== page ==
Monday, September 29, 2008
The Tom Brady Effect
In the wake of the Dallas Cowboy's 26-24 loss to the Washington Redskins, many weaknesses have come to light. The most notable was clearly the defense. This wasn't completely unexpected, as the D had not been sharp in the first three weeks, but terrible nonetheless. Terrance Newman was dreadful, but he wasn't the only one. However, I do not think the biggest problem with the defense is anyone or anything on the field. Yes, I would like to submit to you that the biggest problem is someone who is missing. That man is Roy Williams. I realize that at the start of training camp, I was on the bandwagon ready to get rid of Williams. But hindsight is 20/20, right? (Also, he is quite the character on Hard Knocks)After this loss, though, it is quite clear just how valuable Roy Williams is to the Dallas Cowboys. Never mind the dreadful play of Terrance Newman, the uncharacteristically bad run defense or the career day for Santana Moss, missing Williams is the cause of such a poor performance.
Call it the Tom Brady Effect: when Brady went down for the season in week one, many (half jokingly) believed that Brady should win the MVP Award, based on how much worse the team will be without him. In truth, there's a lot of sense to that. With Brady--as much as I hate admitting it--the Pats are a Super Bowl contender; without Brady, the Patriots are on the playoff bubble. That is a gigantic swing in performance due to one player. Thus, one could make the argument that Brady is more valuable than anyone one player in the League. A valid argument.
Dallas has this same problem, only on a smaller scale. Roy Williams, as we are finding out, is the glue to this defense. He may have certain deficiencies in pass coverage, but his ability to read the run, blitz the quarterback and just lay out receivers are way too valuable to miss.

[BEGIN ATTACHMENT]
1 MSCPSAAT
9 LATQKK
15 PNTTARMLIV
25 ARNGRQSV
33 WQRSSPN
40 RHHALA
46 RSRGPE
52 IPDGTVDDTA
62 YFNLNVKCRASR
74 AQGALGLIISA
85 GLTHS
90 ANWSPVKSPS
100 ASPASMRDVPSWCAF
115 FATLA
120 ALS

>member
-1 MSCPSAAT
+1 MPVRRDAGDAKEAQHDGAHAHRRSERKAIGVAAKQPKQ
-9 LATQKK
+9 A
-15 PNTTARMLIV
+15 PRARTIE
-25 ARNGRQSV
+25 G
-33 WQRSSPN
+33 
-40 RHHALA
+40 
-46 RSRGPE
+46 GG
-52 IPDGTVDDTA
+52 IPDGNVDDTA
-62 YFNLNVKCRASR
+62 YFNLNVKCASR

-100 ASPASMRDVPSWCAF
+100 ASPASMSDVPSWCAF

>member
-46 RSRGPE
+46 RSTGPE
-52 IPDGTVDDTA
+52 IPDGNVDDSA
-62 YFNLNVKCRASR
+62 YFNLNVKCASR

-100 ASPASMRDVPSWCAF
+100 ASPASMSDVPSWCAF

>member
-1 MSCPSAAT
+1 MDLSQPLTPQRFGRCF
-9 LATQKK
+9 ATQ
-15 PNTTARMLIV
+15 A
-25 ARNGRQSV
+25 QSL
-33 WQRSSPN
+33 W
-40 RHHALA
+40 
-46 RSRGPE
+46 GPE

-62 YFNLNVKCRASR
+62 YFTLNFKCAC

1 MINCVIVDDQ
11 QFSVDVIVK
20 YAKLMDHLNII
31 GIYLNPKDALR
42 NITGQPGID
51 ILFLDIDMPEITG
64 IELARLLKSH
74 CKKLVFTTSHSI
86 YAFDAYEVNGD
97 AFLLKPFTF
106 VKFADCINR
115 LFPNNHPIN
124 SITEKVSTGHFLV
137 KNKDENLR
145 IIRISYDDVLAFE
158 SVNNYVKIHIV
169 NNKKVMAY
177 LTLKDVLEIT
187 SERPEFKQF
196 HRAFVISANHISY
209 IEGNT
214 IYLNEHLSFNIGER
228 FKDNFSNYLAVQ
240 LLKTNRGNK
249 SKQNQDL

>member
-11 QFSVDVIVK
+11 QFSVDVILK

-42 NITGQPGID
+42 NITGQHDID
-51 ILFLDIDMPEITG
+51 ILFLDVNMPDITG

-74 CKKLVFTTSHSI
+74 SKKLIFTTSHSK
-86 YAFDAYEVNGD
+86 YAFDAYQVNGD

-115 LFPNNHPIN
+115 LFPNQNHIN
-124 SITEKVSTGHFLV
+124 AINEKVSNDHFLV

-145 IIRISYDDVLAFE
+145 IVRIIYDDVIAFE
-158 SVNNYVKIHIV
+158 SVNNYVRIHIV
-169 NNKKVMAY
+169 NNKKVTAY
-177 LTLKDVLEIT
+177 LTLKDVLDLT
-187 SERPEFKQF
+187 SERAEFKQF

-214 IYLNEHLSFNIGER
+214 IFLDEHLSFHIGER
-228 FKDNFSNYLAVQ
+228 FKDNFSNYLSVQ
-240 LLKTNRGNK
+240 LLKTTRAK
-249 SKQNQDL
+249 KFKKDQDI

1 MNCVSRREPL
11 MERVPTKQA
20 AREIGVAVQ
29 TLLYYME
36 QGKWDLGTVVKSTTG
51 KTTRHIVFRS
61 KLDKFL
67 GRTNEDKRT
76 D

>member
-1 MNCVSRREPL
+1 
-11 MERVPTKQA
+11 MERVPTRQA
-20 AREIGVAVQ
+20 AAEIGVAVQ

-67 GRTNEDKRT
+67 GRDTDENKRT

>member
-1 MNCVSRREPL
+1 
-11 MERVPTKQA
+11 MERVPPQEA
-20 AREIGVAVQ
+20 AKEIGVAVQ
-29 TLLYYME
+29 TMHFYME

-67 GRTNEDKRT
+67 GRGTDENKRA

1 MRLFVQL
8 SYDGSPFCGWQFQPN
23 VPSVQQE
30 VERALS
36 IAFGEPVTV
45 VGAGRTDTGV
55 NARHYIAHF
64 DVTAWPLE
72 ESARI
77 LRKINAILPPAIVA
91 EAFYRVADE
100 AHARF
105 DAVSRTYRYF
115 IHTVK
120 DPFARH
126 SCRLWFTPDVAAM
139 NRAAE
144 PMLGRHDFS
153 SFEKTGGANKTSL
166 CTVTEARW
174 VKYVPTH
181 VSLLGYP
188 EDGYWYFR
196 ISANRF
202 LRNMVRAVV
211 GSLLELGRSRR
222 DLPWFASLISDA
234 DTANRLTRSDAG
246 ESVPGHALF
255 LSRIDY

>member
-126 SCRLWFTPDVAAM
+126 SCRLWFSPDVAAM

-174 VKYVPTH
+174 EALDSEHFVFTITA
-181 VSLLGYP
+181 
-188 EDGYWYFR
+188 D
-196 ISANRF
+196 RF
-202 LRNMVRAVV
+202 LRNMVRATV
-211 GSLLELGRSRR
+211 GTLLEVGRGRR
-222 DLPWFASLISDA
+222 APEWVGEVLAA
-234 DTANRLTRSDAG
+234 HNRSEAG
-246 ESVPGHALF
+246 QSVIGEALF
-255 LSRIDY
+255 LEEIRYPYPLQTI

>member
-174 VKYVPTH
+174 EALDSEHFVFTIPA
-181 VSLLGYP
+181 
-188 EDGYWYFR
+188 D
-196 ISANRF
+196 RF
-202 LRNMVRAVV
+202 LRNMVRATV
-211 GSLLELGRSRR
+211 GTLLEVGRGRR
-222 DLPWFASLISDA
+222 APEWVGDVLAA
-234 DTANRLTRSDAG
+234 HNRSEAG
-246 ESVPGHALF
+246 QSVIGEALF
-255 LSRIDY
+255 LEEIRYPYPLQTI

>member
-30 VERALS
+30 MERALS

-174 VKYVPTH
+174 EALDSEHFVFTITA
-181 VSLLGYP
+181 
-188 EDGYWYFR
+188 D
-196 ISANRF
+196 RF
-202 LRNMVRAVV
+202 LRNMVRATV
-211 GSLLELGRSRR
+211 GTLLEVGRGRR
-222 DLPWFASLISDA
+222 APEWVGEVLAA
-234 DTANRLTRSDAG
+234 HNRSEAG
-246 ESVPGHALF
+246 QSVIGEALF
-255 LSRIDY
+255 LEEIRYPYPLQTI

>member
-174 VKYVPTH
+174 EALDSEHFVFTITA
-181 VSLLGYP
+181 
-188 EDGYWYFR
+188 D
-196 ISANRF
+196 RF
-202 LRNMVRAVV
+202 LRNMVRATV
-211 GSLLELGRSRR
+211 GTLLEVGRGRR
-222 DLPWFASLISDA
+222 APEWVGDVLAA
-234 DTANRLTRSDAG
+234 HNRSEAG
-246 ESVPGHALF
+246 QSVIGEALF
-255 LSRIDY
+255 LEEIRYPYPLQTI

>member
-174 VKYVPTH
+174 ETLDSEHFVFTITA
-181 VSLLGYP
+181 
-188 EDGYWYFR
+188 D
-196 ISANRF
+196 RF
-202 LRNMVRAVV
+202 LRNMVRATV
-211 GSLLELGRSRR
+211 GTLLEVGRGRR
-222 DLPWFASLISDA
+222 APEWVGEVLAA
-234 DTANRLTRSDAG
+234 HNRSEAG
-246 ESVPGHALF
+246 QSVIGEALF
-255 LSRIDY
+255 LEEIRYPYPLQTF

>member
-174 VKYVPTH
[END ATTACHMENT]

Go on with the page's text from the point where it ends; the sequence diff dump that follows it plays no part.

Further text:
--With Williams gone, a safety blitz--successful many times when he's healthy--is basically neutralized. Even the fear that he might blitz is enough to alter an offense's game plan. Something tells me that Jason Campbell isn't as worried when he sees Patrick Watkins blitzing. So without Williams,the opposing team need not worry as much about a safety flying up the gap at the QB. Which brings me to my next point...
--Without Williams, teams can run the ball more effectively. When Roy is lurking in the box before the snap, the offense knows that a run could prove to be somewhat futile. His ability is get to the runner is unmatched. With Patrick Watkins playing, the opposition knows that it will be one less man they will have to run against, as Watkins is more of a pass coverage, less physical safety. However...
--Roy Williams in pass coverage vs. Patrick Watkins in pass coverage yields little difference. This is not a knock on either player, but with Williams gone, the 'Boys are gaining minimal amounts against the pass. Coupled with the loss of talent against the run, it proves how valuable he truly is.
--The big hit effect. Nothing fires up the defense or changes momentum quite like a nasty hit from Roy. That is gone, as well.
--Lastly, the leadership is missing. The secondary is short their leader. Sure, Hamlin is a great player, but Williams is the player the rest of the defensive backs looked to.
The loss of Williams begins an awful domino effect on the defense, and it was very evident in Sunday's loss. Hopefully Dallas can rebound and tighten up the D until he can return. Without some extra hard work and many adjustments, expect the same rotten defense from the Cowboys. Oh, and hope that Williams heals quickly.
Up Next: A breakdown of everything (a big list) that went wrong on the offensive side of the ball during Sunday's loss. From Felix to Marion to Terrell, the offense could be in trouble.